Update: As of 7:30 p.m. on Feb. 27, community members had contributed more than $1,400 toward a fund with a $4,000 goal on IndieGogo to help Ulysses Lopez buy a replacement bike and a “townie” bike he could ride around the city so he does not have to leave his race bike locked up. Check Patch in the near future for a follow up article on the community outreach, or sign up for our daily newsletter so you won’t miss it.
It hasn’t been easy for San Rafael High School Sophomore Ulysses Lopez to pursue his mountain biking passion.
The San Rafael native and his family could barely afford the helmet, gloves, bike glasses, shoes and — ultimately — the mountain bike he needed to be a member of the San Rafael High School Mountain Bike Team Bike Dawgs.
“The biggest problem with the team is that it’s the most expensive sport in the school,” Lopez said. “We don’t have a lot of money and asking for a bike is a lot.”
His single mother agreed to help Lopez finance his bike, and they’ve made it work so Lopez could continue his favorite activity.
But this week, Lopez was dealt a gut-wrenching blow when his mountain bike was stolen around 4 p.m. on Monday while he was attending one of his team’s classes at Pelo Cycling and Fitness, at 171 3rd Street.
Two people saw someone on a skateboard approach Lopez’s bike, cut the lock’s cable and ride away with it. One of the witnesses unsuccessfully pursued the thief.
The San Rafael Police took a report of the theft on Monday evening, someone with the police department confirmed.
“My main concern was how my mom would react to the situation,” Lopez said. “I was really upset and disappointed at the same time.”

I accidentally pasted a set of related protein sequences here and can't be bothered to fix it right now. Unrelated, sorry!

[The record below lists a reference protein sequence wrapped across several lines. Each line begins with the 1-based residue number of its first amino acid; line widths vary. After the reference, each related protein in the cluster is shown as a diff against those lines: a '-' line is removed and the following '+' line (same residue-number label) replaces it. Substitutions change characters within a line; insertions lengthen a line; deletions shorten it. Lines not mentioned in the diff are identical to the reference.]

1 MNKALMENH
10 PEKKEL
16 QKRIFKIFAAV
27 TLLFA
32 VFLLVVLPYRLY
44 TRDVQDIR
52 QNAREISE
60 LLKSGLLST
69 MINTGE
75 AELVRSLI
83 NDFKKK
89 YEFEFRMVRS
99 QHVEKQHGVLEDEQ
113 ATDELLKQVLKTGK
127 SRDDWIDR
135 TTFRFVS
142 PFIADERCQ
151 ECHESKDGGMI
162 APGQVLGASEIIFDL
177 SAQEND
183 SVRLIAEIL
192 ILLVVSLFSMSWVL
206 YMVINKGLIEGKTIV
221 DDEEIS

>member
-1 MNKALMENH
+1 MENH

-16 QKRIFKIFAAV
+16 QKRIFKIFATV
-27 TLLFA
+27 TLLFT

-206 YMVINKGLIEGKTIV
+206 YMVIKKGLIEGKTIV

The bike is valued at $3,000. Jon Francis, the mountain bike team head coach, said Lopez received a grassroots deal and his family paid roughly $1,900 for the bike.
Lopez said his mother still has months of regular payments left to pay for the black and red 2012 Specialized Stumpjumper Comp. The carbon-fiber bike with white markings also has a brain fork, which is unusual for that model and might help bike savvy individuals notice it on the streets, according to Francis.
Unless his bike is found, Lopez, who everyone on the team calls “Uly,” won’t be able to participate in the rest of the scheduled races of the season.
“Mountain biking is my life,” Lopez said. “But since someone stole my bike it feels like they took a big part of me and destroyed it.”
Viji Vierke, a mother of a another student on Bike Dawgs, became close with Lopez last year while helping him with transportation to and from races. “He is so sweet and polite and one of the best kids I know. Even the guys at Mike’s Bikes love him,” she said. “He works hard and did so great at the races with his bike.”
Lopez said on Sunday, Feb. 24, he was in a 26-person race at the Granite Bay Challenge in Granite Bay, near Sacramento, and came in 17th place.
Vierke said the team is a volunteer-run operation and is “maxed out on funds,” but they are hoping to find someone to help sponsor Lopez if his bike doesn't show up.
Lopez said he has already been keeping a close eye on Craigslist and other sites to see if anyone is trying to sell his bike.